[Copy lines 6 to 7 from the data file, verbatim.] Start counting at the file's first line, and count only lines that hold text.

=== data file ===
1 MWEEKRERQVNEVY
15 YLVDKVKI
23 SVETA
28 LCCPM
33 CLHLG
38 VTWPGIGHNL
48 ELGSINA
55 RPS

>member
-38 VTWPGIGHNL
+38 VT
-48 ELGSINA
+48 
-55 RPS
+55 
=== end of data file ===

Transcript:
38 VTWPGIGHNL
48 ELGSINA